Know someone with a case of metal ringworm or eye stots? Chances are you don't, because these "disease names" were made up by a computer.
"Science fiction writers and producers of TV medical dramas: have you ever needed to invent a serious-sounding disease whose symptoms, progression, and cure you can utterly control? Artificial intelligence can help!" research scientist Janelle Shane writes in a blog post about her latest project, which uses the power of AI to create disease names that range from ridiculous to frightening.
Shane often tinkers with artificial neural networks to create recipes, craft beer names and even pickup lines with humorous results. As Kaleigh Rogers writes for Motherboard, Shane's latest project is disease names. To complete this task, she trained a network with a set of 3,765 names for diseases using an online database compiled by one of her blog readers. Unlike standard software that is programmed to complete certain tasks, artificial neural networks are loosely modeled on the human brain.
Neural networks are composed of a series of nodes that function together to generate an output. Each node reacts from a combination of inputs from other nodes. Because of this, the network can be "taught" to create unique responses based on information fed into the system. Working with these networks has resulted in everything from a "new" Game of Thrones book to music and art creations.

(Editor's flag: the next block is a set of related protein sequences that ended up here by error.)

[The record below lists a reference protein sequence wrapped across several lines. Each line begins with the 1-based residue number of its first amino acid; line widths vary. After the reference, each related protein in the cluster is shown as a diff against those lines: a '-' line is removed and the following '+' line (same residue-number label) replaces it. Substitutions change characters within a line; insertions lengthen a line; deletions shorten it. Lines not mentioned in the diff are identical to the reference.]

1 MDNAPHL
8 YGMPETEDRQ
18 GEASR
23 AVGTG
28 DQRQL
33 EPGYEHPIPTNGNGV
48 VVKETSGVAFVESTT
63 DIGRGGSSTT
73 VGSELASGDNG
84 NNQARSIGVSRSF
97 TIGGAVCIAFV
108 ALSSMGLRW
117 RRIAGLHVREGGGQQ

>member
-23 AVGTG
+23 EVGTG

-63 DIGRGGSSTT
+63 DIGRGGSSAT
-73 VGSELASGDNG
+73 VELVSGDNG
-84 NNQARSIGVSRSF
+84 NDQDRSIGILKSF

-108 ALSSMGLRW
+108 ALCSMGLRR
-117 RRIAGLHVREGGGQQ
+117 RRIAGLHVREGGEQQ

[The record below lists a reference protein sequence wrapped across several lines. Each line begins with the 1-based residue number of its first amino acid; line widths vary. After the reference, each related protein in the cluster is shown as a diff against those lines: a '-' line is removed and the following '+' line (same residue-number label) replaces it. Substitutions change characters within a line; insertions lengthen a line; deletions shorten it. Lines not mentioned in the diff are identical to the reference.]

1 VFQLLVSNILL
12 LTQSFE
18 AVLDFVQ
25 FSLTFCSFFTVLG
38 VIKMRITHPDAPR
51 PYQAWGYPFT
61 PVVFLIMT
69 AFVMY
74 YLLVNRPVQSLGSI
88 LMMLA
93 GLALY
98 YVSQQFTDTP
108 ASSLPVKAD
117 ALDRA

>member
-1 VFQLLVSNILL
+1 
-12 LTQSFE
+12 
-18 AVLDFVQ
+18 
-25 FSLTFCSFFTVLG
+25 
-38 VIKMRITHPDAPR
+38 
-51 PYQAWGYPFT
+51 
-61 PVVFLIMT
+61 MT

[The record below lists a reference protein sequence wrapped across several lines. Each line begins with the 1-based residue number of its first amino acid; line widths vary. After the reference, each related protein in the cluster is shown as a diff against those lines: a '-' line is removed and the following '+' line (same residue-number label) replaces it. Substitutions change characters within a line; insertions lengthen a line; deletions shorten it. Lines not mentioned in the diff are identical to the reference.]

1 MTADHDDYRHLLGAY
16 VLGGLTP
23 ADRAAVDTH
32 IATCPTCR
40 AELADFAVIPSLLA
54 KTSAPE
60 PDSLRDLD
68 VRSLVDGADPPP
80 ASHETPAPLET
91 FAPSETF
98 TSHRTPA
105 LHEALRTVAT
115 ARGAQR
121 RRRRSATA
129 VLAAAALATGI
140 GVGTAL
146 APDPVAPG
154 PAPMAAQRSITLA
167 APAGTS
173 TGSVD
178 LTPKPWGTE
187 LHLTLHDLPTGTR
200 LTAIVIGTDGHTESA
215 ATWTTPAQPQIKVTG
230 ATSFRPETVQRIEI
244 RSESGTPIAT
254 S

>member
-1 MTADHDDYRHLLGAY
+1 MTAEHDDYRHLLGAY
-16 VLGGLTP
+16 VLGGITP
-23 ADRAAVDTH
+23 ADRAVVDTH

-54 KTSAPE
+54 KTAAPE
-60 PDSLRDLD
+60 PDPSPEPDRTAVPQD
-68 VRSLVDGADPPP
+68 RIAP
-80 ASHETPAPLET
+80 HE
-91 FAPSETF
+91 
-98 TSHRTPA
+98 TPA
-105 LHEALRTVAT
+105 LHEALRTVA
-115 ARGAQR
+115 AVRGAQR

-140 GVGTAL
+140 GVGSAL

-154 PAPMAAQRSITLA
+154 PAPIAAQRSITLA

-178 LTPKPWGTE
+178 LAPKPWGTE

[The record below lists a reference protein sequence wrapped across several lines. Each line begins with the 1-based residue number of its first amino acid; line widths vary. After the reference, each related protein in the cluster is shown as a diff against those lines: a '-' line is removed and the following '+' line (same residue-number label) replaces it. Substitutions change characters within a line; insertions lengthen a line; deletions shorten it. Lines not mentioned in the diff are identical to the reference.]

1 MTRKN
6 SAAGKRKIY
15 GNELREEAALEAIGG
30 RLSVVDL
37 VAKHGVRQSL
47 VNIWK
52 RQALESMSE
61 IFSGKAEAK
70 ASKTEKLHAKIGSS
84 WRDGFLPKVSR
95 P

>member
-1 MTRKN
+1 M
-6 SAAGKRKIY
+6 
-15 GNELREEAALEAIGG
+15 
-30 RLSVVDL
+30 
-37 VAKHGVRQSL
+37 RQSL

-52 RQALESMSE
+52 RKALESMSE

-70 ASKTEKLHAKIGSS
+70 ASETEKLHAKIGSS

Early in the training of Shane's new system, the disease algorithm's made-up ailments were pretty bad, Shane writes on her blog. It's a bit like the initial products of anyone learning a new skill. These early names included allergic antibody, sexurasoma ear and the ominously vague complex disease.
As the system chugged along, the results slightly improved, Shane says, but they're still pretty laughable. Seal breath sounds unpleasant, but survivable, while machosaver seems like a bad fitness product, not an illness.
When it competed its training, Shane says the algorithm essentially settled on creating four different kinds of disease names. The first group were all based on body parts (like ear or lower right abdomen) or the names of other diseases (cysts of the biles and swollen inflammation). The second category, according to Shane, is "reasonably convincing." This includes things like hemopheritis or osteomaroxism. The third category was reserved for names that are implausible but serious like cancer of the cancer or super syndrome. Finally the fourth category was comprised of sexually explicit disorders and those with "unprintable four-letter words," Shane writes.
She concludes: "They usually sound ludicrous, and entirely uncomfortable, all at the same time." But if you really want to know them, Shane provides a link on her blog to gain access.